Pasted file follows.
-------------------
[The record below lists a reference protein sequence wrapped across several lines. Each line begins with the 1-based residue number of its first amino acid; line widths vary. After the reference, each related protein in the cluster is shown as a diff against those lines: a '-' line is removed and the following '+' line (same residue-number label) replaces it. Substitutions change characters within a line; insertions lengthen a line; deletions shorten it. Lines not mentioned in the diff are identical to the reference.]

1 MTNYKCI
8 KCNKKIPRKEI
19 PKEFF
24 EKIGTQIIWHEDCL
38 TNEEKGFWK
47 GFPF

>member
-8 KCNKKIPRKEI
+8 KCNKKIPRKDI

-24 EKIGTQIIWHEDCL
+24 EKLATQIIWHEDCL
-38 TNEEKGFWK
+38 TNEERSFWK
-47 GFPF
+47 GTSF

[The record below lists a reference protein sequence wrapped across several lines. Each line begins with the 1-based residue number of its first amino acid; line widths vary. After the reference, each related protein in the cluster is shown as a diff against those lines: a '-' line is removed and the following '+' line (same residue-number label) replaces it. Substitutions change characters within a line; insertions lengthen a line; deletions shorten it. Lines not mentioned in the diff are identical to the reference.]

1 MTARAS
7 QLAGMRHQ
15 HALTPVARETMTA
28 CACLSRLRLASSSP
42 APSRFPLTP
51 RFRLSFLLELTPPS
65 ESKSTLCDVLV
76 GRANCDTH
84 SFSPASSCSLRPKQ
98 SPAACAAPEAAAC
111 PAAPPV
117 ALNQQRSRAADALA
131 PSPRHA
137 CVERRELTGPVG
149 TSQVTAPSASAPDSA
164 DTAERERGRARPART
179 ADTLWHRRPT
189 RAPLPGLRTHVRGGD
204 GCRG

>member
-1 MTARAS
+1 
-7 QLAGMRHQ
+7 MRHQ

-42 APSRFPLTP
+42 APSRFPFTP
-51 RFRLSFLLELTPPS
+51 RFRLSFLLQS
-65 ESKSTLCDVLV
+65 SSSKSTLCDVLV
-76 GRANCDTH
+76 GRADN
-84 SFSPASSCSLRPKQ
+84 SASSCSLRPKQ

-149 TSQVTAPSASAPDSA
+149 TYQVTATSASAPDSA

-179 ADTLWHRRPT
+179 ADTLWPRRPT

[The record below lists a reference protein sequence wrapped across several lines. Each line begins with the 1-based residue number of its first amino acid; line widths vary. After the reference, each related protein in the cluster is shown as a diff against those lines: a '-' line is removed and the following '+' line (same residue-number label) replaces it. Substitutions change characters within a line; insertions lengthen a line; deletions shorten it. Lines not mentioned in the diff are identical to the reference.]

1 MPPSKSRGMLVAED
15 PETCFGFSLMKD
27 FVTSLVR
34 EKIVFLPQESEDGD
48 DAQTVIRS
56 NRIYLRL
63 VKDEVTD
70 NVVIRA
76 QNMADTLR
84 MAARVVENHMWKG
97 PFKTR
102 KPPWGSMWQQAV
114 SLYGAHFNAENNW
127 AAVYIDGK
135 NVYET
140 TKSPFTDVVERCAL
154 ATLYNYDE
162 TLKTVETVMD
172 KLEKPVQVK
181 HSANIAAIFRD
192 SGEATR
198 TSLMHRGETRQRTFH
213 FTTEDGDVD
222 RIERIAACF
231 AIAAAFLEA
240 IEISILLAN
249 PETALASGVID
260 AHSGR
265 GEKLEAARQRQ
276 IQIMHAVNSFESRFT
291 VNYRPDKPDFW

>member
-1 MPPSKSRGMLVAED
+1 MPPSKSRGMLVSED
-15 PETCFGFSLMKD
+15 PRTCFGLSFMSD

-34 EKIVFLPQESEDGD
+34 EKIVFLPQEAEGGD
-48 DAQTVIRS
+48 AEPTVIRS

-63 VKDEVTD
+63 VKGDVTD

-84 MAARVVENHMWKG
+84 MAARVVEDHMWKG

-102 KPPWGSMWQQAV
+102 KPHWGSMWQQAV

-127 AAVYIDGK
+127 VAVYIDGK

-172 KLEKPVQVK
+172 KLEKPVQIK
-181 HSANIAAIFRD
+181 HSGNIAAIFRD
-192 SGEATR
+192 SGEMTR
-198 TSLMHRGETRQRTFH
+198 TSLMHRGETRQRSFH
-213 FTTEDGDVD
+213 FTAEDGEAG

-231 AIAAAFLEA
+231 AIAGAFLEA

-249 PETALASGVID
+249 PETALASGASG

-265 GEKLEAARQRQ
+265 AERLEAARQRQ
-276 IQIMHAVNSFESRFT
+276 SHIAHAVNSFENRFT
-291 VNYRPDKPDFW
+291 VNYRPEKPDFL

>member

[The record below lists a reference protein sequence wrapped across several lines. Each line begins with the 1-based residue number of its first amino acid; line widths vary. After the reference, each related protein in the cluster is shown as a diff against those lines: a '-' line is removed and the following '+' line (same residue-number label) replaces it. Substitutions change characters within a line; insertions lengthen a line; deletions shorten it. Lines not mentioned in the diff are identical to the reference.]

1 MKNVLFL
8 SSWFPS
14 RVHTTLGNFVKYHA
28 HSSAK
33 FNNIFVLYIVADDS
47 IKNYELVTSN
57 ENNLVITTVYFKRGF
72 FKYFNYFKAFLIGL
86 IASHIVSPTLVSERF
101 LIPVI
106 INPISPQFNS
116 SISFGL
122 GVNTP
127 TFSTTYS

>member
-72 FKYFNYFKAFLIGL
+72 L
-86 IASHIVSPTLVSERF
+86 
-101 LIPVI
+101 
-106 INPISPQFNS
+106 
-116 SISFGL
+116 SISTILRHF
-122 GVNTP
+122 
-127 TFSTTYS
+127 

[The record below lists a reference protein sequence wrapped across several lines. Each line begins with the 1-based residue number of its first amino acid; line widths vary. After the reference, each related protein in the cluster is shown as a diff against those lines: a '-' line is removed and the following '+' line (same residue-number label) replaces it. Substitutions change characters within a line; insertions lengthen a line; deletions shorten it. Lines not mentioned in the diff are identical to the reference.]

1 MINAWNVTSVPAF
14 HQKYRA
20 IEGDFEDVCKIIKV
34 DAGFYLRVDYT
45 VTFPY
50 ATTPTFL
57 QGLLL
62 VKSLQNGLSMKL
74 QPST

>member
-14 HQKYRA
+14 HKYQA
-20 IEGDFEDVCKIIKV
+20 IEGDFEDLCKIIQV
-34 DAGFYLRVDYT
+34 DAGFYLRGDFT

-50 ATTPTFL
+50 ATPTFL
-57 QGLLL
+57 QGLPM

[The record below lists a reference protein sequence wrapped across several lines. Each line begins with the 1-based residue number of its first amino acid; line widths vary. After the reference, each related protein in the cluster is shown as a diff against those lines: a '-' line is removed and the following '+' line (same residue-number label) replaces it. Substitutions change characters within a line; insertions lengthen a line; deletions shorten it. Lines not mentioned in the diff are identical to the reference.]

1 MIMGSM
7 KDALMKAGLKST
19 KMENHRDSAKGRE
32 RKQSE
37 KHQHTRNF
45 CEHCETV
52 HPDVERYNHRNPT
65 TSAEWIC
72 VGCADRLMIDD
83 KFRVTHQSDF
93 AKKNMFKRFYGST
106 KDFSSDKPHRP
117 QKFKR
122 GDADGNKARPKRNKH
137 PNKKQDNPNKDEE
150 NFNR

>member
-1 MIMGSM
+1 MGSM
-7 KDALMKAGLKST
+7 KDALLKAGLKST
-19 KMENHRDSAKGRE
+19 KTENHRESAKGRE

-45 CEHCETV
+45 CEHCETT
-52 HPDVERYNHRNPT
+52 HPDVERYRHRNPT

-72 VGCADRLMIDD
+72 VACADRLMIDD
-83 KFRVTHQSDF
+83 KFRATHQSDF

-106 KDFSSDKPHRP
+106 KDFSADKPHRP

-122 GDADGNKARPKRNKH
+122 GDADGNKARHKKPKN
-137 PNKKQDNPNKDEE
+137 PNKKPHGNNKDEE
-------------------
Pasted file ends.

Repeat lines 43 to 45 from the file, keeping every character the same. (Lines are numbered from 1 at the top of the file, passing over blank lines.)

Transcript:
+42 APSRFPFTP
-51 RFRLSFLLELTPPS
+51 RFRLSFLLQS